Tuesday, March 5, 2013

Northampton battlefield: Experts to take closer look

War of the Roses enactment

Experts are preparing to take a closer look at the site of one of the 
most important but unexplored battles in the 15th Century War of 
the Roses.
About 45,000 people fought in the Battle of Northampton between the houses of Lancaster and York.
The borough council has commissioned a study to help planners to protect the site in the grounds of Delapre Abbey.
The Battlefields Trust said valuable artefacts, cannon balls and weapons could be lost if it was developed.
Conservation specialists LUC will formulate a site management plan working with two local specialist archaeologists.
Battlefield expert Glenn Foard and landscape archaeologist Tracey Partida aim to discover the area where the battle was fought in 1460.
It is also significant as it may also have seen the first use of artillery in warfare on English soil.
The Battlefields Trust said it was decisive in English history changing the line of kings from Lancastrian to Yorkist.
The future Edward IV, leading a Yorkist army, routed the Lancastrians, captured King Henry VI and seized the throne.
"It's a unique site because of the use of artillery and a rare fortified camp that the Yorkists successfully captured," a spokesman said.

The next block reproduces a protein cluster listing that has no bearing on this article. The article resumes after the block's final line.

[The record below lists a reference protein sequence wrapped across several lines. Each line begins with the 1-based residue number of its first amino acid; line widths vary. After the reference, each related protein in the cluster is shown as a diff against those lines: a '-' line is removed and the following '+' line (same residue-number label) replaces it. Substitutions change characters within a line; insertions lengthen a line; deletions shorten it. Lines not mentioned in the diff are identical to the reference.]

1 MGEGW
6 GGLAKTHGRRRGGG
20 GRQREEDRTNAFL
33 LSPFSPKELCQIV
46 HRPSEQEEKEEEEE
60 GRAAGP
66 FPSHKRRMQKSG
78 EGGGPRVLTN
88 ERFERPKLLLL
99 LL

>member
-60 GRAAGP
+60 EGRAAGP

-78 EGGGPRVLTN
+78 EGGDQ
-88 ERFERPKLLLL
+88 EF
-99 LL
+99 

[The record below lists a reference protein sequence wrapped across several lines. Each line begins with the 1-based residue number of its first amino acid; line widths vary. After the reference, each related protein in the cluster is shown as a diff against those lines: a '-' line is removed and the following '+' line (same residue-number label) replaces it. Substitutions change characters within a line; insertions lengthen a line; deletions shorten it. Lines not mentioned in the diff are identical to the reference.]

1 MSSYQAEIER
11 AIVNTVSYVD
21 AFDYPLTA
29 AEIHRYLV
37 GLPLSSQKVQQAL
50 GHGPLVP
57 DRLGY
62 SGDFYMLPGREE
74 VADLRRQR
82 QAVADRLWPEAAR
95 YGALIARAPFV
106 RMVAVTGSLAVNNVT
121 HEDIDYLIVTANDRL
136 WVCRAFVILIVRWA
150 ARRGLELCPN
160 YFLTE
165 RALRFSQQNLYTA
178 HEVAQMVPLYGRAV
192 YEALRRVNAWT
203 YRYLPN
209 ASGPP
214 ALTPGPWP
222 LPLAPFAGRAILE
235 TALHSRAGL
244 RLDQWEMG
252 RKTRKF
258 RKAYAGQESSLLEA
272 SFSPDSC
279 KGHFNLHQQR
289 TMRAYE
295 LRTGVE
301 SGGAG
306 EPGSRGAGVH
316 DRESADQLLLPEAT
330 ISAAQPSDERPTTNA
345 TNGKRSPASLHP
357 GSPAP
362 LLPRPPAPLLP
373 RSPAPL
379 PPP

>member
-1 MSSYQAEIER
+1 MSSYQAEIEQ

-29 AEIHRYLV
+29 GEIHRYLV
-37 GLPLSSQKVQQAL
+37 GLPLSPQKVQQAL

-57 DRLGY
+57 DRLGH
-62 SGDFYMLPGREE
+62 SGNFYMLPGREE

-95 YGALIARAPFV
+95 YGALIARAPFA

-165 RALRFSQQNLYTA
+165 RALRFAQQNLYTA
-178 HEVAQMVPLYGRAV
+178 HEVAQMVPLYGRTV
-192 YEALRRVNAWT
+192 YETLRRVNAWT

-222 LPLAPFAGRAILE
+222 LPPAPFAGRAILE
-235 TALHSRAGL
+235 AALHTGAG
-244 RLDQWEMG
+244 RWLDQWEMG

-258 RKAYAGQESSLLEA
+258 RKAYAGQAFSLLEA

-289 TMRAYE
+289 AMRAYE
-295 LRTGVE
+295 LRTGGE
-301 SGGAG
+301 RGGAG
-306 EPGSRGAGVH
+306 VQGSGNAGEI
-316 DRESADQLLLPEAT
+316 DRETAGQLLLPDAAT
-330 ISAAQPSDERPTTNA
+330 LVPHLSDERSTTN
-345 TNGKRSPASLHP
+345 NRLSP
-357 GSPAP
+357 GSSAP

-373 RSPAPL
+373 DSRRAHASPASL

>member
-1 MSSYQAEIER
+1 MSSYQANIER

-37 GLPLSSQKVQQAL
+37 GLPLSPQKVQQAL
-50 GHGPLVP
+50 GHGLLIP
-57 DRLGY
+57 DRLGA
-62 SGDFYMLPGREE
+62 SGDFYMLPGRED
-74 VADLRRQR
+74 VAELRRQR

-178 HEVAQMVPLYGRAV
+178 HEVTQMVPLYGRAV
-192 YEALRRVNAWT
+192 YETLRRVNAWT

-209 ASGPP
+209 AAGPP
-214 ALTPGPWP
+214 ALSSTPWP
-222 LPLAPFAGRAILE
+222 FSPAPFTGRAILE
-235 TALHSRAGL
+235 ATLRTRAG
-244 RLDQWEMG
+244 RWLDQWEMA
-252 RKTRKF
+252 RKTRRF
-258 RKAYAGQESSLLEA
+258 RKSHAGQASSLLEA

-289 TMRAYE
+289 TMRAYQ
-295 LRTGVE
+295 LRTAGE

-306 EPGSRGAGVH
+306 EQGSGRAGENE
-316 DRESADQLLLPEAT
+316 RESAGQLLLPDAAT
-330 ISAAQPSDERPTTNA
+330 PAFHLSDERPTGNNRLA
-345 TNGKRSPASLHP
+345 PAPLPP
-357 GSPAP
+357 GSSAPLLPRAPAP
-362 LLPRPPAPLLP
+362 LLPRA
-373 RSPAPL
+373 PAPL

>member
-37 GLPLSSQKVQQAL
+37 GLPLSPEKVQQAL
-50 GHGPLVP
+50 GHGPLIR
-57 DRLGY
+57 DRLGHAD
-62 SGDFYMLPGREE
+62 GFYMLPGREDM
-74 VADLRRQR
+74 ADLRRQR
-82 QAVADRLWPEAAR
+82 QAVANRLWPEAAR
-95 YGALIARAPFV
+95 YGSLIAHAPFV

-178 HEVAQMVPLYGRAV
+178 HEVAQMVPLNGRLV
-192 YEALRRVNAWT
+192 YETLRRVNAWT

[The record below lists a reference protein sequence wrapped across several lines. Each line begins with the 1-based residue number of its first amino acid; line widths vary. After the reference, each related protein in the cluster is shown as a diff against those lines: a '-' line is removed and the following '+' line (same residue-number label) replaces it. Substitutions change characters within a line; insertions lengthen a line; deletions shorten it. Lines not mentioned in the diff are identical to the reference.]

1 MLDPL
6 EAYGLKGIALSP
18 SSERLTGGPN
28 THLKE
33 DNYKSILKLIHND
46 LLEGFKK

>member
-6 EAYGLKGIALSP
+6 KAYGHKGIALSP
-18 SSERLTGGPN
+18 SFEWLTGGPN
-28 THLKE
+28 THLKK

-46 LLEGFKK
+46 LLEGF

"No work has been done to set out accurately the battlefield area or explore its unique features.
"There are bodies buried there and evidence of the battle, such as lead balls from the artillery, in the top soil."
The Trust is pleased the council has taken the decision to commission a conservation management plan.
"It is an important heritage resource the significance of which has, in the past, been overlooked locally.
"We are looking forward to working with the council to implement the recommendations from the study."
Proposals had been discussed to put sports pitches on the site and move a long established a stables.
The trust was among many others to object to these steps before the site had been investigated.
The borough council has now agreed to back a study of the site over the next few months.
In the summer, the team will recommend what should be done to protect the battlefield and preserve it for future generations.
Tim Hadland, cabinet member for regeneration, enterprise and planning, said: "Last year saw a real interest in our town's rich history.
"We uncovered sections of our castle, announced plans for a heritage gateway, continued to restore Delapre Abbey and discussed how we could do more to recognise the importance of our battlefield site."

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